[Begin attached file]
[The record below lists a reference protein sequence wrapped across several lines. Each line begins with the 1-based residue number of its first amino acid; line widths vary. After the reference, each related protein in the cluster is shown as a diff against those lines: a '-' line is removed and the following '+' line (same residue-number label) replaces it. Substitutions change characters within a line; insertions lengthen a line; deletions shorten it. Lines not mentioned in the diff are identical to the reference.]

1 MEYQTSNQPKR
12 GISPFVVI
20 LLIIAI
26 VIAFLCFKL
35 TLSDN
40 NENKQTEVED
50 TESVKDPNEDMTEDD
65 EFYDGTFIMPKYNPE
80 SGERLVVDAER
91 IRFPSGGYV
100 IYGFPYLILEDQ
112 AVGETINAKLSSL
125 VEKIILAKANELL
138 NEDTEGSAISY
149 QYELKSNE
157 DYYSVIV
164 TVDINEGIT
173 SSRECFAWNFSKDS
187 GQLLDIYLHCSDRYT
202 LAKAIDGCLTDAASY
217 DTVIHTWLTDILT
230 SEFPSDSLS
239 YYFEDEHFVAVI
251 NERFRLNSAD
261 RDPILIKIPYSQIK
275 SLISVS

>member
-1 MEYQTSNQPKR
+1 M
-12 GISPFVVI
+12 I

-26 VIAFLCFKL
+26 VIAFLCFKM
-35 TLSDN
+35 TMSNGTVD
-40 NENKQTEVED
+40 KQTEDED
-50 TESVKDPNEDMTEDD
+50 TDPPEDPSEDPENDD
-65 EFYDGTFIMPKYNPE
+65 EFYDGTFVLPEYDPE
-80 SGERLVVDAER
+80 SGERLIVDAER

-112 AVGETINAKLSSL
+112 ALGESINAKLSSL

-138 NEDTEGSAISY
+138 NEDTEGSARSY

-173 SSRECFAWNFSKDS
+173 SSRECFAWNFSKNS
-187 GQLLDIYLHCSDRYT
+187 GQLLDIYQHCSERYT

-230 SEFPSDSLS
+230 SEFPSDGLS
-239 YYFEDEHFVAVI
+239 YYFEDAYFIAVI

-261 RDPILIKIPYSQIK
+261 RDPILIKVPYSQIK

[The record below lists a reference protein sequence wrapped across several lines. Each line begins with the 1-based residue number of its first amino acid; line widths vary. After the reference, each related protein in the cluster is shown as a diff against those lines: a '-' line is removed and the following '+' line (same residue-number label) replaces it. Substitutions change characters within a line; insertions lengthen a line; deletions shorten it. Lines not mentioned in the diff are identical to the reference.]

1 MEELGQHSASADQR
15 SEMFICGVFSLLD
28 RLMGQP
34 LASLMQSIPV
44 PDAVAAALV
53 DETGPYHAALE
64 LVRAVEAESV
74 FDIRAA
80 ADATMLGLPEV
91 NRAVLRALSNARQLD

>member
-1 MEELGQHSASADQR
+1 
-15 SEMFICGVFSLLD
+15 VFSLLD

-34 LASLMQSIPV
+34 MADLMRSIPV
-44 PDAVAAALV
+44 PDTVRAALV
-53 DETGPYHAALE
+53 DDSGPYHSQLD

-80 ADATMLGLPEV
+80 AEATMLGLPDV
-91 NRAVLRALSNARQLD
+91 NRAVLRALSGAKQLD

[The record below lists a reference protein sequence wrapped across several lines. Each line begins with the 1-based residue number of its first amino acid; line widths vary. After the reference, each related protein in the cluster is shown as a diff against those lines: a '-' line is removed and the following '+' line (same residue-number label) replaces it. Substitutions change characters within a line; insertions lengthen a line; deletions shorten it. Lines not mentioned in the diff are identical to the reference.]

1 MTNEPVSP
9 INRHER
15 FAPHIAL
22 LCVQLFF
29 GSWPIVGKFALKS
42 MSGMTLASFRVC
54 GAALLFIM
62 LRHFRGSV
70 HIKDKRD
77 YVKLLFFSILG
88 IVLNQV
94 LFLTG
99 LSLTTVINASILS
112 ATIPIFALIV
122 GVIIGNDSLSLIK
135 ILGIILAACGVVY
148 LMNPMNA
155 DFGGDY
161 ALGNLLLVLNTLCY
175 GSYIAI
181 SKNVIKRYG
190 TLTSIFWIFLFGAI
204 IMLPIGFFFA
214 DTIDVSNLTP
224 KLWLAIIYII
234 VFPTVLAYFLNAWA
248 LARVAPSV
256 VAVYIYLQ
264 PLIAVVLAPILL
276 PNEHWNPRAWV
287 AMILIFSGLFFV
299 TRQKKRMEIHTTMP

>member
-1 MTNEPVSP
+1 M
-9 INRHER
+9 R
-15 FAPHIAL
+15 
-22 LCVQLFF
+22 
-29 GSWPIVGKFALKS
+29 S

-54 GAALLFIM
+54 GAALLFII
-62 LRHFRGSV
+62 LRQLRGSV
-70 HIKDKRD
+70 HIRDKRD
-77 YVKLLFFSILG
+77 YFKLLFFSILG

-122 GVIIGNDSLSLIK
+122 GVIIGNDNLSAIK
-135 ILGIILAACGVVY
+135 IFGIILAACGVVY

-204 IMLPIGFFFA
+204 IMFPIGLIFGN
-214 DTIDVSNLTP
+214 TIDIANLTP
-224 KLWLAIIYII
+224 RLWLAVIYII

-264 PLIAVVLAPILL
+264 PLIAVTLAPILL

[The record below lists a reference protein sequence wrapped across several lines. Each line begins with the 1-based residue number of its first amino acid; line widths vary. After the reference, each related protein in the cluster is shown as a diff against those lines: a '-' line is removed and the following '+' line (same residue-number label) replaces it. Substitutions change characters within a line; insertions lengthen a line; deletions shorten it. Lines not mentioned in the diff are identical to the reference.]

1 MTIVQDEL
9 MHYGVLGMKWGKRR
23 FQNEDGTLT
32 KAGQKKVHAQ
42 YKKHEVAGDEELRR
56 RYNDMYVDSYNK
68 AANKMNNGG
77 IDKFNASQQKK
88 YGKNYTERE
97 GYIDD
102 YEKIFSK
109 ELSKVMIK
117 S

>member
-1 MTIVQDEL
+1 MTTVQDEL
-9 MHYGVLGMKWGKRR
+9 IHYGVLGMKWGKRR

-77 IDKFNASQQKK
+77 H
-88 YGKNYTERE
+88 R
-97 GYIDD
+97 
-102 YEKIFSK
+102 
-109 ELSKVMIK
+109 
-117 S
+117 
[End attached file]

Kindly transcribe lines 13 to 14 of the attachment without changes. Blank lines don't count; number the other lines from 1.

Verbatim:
112 AVGETINAKLSSL
125 VEKIILAKANELL